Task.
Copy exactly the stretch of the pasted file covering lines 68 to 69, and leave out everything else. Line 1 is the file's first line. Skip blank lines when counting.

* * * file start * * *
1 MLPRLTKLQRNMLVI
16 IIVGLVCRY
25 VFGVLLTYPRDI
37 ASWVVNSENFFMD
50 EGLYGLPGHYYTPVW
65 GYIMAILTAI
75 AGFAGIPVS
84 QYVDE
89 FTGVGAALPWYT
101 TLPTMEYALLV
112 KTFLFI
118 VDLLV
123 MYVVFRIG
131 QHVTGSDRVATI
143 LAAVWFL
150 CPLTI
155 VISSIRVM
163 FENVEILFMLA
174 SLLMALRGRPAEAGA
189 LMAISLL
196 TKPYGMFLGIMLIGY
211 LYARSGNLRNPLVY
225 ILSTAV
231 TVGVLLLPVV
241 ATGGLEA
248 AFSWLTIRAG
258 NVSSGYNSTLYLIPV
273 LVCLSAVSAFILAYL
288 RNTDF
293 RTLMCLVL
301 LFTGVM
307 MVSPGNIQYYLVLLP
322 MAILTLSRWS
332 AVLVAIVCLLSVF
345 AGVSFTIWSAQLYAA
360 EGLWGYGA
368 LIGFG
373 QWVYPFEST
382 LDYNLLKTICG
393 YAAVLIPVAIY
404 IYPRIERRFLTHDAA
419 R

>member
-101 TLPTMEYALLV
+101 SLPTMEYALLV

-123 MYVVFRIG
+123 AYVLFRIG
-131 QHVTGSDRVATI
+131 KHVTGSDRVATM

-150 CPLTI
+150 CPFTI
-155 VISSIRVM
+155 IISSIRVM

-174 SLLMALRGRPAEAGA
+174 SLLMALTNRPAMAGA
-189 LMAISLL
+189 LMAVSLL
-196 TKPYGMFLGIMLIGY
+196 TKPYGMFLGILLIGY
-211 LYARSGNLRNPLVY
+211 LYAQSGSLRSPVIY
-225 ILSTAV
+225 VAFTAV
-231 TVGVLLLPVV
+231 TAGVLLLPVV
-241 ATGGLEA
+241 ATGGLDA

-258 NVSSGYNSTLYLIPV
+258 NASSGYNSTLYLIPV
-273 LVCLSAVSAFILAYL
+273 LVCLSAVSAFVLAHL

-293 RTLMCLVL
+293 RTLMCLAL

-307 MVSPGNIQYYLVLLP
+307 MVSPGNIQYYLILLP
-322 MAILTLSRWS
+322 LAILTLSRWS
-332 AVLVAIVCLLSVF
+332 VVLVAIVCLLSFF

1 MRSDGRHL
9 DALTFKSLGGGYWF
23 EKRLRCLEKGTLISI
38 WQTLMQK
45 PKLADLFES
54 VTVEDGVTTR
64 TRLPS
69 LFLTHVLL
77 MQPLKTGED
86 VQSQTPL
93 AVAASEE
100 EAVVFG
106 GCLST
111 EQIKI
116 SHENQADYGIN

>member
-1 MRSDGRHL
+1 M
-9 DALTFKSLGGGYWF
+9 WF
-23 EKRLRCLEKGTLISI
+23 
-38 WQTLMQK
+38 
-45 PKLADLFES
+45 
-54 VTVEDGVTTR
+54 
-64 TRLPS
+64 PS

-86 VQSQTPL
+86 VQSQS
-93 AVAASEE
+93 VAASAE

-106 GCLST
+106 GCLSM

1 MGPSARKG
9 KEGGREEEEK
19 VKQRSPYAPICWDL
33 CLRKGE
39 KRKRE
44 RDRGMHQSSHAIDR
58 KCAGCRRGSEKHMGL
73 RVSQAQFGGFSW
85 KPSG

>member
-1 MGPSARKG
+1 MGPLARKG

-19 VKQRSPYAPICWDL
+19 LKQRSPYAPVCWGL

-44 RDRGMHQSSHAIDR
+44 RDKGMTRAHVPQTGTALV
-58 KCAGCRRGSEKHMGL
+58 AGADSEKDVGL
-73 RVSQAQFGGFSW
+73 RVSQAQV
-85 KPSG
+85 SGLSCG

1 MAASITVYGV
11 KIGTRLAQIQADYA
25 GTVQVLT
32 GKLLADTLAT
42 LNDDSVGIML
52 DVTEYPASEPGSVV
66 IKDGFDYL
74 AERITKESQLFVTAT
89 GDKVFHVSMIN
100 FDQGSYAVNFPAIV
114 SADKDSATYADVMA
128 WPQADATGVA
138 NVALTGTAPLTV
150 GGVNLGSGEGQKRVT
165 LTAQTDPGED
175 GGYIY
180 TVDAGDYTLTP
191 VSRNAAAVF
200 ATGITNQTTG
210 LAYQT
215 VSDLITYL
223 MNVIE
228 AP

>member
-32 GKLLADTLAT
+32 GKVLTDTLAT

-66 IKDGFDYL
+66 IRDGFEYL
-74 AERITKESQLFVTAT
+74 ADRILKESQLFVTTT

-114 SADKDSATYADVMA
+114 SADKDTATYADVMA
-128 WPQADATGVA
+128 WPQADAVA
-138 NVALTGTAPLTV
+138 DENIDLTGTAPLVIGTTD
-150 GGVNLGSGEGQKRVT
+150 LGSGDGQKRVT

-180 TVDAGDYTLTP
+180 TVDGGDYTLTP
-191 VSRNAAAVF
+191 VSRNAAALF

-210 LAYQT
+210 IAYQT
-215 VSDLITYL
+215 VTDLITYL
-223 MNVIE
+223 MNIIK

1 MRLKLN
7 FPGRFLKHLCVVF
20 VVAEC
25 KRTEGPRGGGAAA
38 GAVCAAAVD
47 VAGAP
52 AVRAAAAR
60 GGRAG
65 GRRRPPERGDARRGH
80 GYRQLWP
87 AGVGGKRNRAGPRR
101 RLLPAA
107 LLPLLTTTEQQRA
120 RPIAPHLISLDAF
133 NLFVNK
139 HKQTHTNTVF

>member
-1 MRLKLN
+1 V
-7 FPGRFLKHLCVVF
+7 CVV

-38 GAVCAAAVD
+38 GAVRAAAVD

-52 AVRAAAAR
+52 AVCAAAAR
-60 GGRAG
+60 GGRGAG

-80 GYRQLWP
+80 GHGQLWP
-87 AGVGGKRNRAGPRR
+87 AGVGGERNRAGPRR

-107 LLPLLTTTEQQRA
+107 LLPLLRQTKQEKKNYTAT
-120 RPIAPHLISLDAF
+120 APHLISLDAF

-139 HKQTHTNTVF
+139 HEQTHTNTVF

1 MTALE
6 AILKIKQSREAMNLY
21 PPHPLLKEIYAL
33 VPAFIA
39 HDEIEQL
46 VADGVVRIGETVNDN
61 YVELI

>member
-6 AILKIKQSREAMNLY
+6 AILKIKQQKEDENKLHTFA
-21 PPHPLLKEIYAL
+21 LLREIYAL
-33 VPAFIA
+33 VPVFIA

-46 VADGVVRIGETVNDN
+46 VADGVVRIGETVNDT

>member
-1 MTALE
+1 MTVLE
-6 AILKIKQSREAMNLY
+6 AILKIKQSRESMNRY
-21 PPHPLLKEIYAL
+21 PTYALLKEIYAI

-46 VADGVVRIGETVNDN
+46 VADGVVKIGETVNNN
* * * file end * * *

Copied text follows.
-258 NVSSGYNSTLYLIPV
+258 NASSGYNSTLYLIPV